It's been four years since I first opened my little art studio in the former Tweedsmuir Public School in North Bay Ontario, now 176 Lakeshore Coworking. At the time, the school was under construction as it was slowly being converted to office spaces, so my rent was a pittance due to all the work being done. Even though I felt completely unqualified to be offering art lessons and paint nights, with the encouragement of my friends, I decided to test the waters and see what would happen if I opened my studio doors to the public.
Before the studio, I had been painting on my guest bedroom floor, in a little two bedroom basement apartment that I was sharing with my husband.
The Studio at Tweedsmuir
I cobbled together the studio tables and chairs using old classroom materials I found scattered throughout the building, and painted the boards colours that were inspired by the coastline of Georgian Bay. The studio was a hit, and I was running classes out of the space about five times per week.
In the four years that have passed, I have learned a lot about running a business. After six months in the studio, I realized that I was doing the majority of my teaching in restaurant venues and private residences, so I closed down and moved my practice into my newly purchased home. Between 2016 and 2018, I ran hundreds of events (corporate team building, fundraisers, bachelorettes, etc.) and taught thousands of people. I loved my work. But after becoming pregnant with twin boys, I realized that working 3-4 nights per week was not sustainable with small children. So I closed my mobile paint class operations and focused more on in-class teaching and course instruction.
55 painters of Moon River
Then the pandemic. When I first realized that things were starting to go south, I drove up to the university to photograph all of my students' portfolios, so I would be able to grade them if they locked down campus. As I was driving on the highway, I was lamenting the fact that I'd no longer be able to teach for the foreseeable future. Then I really thought about it, and decided, "no, I'm still going to teach, I'll just do it online." This decision was complicated by the fact that I also lost daycare the following day, but we made it work by running the paint classes during the twins' naptime, and with some extra family support.
Four months later, and I find myself in a completely new position, where I am finally able to increase the amount of art that I'm producing, and the work is selling successfully. Right now, my inventory of original pieces is a grand total of two.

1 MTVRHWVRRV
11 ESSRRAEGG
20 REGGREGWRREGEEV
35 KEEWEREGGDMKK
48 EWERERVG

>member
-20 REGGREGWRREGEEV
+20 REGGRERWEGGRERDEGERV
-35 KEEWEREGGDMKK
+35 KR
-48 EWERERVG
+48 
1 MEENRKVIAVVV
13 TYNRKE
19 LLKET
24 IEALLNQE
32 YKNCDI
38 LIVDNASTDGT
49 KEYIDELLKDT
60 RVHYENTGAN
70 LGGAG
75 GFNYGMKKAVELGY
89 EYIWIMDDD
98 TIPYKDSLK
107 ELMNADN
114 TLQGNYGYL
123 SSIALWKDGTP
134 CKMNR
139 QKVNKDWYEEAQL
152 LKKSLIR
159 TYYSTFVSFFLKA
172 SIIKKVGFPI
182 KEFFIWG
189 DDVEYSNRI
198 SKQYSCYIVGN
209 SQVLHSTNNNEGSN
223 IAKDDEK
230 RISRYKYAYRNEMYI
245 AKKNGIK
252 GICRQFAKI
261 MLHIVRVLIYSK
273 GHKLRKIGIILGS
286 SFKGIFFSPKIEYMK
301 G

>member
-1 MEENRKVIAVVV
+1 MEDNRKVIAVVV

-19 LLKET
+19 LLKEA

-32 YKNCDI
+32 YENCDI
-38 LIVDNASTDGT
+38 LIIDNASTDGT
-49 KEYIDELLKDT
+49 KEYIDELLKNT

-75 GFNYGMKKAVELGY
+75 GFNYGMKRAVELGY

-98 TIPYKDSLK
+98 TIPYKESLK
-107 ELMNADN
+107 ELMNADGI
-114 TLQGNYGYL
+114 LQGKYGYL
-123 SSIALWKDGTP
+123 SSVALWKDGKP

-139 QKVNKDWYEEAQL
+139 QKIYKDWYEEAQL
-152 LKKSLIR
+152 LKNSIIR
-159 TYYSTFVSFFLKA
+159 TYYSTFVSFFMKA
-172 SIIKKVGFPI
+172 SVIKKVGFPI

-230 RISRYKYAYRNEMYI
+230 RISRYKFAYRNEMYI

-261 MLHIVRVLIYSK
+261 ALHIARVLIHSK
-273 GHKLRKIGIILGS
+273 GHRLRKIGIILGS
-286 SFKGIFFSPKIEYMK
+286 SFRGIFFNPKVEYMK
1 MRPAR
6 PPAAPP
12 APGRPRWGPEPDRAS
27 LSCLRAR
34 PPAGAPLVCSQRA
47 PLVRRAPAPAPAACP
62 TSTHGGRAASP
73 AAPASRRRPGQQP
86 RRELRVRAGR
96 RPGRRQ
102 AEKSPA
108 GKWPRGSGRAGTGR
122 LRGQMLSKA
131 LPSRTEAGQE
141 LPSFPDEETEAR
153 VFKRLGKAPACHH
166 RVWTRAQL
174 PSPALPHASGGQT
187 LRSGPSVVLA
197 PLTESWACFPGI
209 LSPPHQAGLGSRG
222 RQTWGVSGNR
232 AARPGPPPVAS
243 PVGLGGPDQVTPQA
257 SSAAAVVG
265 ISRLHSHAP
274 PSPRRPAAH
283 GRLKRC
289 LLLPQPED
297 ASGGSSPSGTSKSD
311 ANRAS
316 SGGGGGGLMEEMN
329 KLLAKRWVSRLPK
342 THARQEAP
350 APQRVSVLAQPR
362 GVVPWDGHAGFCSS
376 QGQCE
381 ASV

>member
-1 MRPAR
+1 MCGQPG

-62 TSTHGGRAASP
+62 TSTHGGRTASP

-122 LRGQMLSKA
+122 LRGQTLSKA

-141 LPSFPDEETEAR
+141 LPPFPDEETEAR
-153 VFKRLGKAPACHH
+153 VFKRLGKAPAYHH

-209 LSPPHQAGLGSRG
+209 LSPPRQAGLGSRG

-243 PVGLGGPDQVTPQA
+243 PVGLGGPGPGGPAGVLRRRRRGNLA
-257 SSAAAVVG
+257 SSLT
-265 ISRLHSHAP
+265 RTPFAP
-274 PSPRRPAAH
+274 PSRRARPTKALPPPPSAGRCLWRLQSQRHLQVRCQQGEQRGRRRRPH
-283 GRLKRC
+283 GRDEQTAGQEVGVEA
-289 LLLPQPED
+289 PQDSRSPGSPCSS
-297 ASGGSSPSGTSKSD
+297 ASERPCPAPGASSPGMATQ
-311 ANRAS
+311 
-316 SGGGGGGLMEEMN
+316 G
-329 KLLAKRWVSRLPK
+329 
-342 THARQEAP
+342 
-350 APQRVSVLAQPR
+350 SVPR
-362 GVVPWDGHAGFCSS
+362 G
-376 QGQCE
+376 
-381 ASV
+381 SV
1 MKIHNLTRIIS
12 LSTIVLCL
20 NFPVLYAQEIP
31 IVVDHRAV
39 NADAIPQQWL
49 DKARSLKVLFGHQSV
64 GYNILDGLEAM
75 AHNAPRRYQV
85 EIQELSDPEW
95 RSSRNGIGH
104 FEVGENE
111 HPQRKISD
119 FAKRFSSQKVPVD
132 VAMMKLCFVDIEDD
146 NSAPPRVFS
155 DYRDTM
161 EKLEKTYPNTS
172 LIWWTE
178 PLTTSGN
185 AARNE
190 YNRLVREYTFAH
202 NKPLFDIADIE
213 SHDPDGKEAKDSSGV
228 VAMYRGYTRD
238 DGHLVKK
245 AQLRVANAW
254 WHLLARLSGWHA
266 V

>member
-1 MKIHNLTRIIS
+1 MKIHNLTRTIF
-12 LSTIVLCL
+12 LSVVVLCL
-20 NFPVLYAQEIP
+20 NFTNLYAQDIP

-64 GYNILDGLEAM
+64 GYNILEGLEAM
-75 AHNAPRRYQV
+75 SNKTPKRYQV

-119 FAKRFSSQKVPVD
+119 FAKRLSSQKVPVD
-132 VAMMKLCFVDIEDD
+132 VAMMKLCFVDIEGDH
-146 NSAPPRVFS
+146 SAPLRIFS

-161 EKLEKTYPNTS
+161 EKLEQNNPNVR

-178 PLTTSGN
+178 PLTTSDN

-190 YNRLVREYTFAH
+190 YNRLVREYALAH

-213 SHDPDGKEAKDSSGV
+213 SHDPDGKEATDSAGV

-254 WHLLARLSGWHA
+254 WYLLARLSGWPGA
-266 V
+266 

Coming Soon...Online Shopping!
One of the most important lessons I've learned in running a business is to start before you're ready. As such, over the next month or so, I'll be building an online shopping platform into my website. Like an original painting? Want a print? Click, put the piece into your cart, and you're done. Shipping anywhere in Canada and the US? No problem, I'll make it happen.
Right now, I only have two available originals, but that will be increasing. I have so many ideas for smaller works that will fall into the more affordable category, as well as larger commissions that I'll be working on.
Custom Commission Promotion
I also have six pieces remaining in my special promotion: I will paint you a custom, original piece of your choosing on a 9"x12" panel for $500, including taxes and shipping and/or delivery if local. You choose the photo, and I paint it (excludes human portraiture, pets are okay). This will be running until October, and will likely be the last opportunity to purchase a work at this price.
The point is, I'm not ready to start an online shopping platform. I barely have anything left to sell. But rather than waiting until I'm "ready", I'll build the infrastructure I need now, and work my tail feathers off to create the paintings to fill it later. No one who runs a successful business is ever ready, but they do demonstrate a willingness to go all in, and I'm doing the same. I'm all in, ready to make some beautiful art, and ship it straight to your doorstep.
Thank you, once again, for supporting me on this journey.